Each year Susie and Roy have added more growing areas, increased their hen population, and varied their plantings. They sell well over one hundred thousand eggs every year. Can you picture that? 100,000 eggs! This year, in addition to their popular cherry tomatoes, they are trying the artisan Pink Tiger tomato and the Pink Bumblebee. They also increased their number of eggplants and will be selling the wildly popular Fairytale eggplants. (Hint: Ask Susie for her new recipe using the Fairytales.)

“Growing different vegetables on the farm inspires me to think of ways to use them,” said Susie. “I grow vegetables to cook them, and I cook them because I grow them. The two are inextricably linked.”

How fortunate for food lovers!

Susie’s passion for vegetables motivated her to create recipes that yield a wonderful blend of flavors with instructions anyone can follow. “My recipes look long because I give a lot of details. I also add doneness tests, describing what the dish should look like, taste like and smell like.”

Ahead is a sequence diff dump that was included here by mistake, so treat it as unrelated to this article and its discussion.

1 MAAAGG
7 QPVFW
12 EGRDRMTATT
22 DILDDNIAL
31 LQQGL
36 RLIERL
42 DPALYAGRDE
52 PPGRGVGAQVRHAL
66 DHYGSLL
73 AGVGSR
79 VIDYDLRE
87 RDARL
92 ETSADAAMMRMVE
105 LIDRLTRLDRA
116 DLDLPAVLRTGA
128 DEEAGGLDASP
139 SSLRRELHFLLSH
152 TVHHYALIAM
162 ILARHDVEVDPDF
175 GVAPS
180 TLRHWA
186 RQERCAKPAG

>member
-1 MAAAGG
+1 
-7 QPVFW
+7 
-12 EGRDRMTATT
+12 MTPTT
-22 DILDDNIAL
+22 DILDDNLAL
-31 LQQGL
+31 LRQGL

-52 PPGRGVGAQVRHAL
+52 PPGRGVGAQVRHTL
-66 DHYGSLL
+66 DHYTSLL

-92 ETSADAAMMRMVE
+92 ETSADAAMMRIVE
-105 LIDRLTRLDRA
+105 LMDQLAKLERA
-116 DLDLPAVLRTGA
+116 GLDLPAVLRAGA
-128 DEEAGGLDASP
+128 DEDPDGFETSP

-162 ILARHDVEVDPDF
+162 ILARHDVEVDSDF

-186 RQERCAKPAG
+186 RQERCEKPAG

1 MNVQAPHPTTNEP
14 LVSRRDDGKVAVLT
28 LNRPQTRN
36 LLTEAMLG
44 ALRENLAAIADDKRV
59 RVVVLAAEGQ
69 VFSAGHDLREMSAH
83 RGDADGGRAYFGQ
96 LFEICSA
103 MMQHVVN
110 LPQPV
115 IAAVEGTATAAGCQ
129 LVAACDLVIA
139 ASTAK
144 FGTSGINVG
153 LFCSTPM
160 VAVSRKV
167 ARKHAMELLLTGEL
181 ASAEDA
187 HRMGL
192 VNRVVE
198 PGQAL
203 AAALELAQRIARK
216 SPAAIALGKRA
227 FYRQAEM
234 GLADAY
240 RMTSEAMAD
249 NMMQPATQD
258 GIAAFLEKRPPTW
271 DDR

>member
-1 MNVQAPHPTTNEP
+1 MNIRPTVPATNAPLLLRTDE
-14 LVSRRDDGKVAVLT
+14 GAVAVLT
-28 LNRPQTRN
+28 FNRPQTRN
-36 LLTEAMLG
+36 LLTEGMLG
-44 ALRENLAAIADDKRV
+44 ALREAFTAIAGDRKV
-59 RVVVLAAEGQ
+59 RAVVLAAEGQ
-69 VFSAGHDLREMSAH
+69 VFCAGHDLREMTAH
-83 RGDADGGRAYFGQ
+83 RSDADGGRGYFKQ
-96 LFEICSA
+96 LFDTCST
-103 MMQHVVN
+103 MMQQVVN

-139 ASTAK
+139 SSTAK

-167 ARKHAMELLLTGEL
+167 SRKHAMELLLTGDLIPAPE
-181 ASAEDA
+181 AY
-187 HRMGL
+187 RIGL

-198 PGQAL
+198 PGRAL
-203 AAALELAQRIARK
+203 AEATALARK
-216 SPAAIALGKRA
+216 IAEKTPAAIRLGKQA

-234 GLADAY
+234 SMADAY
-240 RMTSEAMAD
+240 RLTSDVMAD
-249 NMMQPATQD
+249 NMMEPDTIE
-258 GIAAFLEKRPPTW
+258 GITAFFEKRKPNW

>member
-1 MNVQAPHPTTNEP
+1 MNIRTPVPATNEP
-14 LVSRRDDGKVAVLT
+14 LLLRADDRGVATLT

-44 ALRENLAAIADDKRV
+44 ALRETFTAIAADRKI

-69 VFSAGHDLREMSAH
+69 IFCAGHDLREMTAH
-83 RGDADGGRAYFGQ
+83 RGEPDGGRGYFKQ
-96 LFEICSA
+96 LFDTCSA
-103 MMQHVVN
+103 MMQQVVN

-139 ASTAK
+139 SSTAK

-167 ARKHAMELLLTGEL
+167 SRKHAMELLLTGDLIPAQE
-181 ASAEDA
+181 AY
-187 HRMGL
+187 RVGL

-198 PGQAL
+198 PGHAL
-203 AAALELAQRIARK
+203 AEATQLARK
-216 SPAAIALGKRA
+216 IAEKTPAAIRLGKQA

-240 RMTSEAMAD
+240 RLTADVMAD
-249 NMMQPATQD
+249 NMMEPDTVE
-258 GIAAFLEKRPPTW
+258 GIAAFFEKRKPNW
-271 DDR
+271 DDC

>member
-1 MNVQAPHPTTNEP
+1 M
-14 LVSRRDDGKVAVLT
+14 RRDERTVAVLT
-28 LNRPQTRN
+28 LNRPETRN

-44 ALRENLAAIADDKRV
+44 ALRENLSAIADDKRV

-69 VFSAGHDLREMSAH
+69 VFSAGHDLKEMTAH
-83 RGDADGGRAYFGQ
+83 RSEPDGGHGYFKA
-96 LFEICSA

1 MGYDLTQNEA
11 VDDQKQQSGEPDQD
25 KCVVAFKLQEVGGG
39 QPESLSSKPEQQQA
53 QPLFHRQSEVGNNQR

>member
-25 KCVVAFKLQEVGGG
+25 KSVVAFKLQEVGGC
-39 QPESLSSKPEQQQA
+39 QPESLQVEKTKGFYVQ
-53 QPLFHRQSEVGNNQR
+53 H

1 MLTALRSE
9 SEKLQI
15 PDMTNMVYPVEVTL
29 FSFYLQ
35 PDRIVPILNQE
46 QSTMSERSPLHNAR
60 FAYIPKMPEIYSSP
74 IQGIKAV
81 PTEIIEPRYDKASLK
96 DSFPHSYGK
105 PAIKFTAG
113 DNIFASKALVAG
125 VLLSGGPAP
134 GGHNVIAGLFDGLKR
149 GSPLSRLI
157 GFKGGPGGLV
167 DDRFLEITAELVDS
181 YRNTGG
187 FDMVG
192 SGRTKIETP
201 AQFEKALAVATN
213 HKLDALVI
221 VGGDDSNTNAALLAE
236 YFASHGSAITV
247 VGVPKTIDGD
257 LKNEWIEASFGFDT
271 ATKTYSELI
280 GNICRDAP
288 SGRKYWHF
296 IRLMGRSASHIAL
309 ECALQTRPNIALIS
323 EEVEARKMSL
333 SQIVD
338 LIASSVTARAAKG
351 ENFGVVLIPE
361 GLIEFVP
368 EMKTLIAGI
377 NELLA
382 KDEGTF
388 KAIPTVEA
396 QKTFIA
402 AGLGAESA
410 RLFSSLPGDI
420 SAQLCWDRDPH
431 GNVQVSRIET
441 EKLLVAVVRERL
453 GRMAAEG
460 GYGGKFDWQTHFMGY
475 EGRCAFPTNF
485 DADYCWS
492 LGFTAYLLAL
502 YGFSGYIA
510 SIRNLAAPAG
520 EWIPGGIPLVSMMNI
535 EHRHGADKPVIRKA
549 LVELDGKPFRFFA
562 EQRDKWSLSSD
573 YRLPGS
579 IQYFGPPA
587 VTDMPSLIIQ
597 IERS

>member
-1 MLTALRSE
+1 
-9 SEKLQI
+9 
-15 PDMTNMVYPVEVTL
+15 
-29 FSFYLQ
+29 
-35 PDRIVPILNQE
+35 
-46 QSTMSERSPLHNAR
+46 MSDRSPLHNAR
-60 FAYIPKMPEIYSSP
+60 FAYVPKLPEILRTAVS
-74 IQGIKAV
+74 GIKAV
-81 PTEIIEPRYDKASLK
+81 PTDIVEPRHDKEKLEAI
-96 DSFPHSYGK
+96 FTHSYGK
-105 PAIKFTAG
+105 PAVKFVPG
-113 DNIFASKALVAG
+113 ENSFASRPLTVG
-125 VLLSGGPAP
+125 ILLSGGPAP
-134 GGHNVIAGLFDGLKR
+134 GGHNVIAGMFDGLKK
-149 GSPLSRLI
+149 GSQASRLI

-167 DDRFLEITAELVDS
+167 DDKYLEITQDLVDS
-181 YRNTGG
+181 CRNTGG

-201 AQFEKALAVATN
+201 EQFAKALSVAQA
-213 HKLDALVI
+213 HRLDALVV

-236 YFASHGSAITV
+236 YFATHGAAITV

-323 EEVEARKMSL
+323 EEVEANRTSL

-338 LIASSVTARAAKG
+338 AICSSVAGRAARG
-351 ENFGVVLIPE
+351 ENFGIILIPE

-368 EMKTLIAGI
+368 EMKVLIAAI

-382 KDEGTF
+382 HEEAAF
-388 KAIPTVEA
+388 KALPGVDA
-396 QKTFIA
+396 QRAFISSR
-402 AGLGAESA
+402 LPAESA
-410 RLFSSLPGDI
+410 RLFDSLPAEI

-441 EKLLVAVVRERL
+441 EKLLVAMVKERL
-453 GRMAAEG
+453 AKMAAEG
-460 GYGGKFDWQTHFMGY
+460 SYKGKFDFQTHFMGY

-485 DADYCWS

I found Susie’s recipes easy to understand, and I love the side notes she has included throughout the cookbook. Not only can you learn how to bake Mac ‘n Cheese with Kale, Goat Cheese & Sun-dried Tomatoes, but you can also read about how and why she and Roy choose to plant what they do, what sells, what has failed, and why Cocoa Bunny stayed and Ellie the Lovebird had to go.

With her talents for writing, cooking, and growing fresh vegetables, Susie should easily achieve her goal “to never work in an office again,” she said with a chuckle, though I knew she was serious. “In my old life, I was busy all the time, never stopping to smell the roses. Now I have a strong sense of gratitude.”

Susie generously offered Vineyard Style readers five recipes contained in Fresh From the Farm. Reading any one of these should be more than enough to whet your appetite for more. My favorite to date is the Grill-Roasted Fingerlings with Rosemary, Lemon, Sea Salt & Fresh Corn Vinaigrette, but that could change in a few weeks when the tomatoes are ripe and I whip up Susie’s Tangy Garden Gazpacho.

By the end of July we should be able to purchase all the fresh ingredients for the Southwestern Quinoa Salad with Black Beans and Farm Stand Veggies as well as Susie’s Corn off the Cob and Yellow Bean Saute with Bacon and Herbs.

If you’ve got a sweet tooth, rhubarb and strawberries are ripe and waiting for purchase, which is more than a good reason to bake the Gingery Strawberry Rhubarb Crisp with Brown-Sugar Pecan Topping.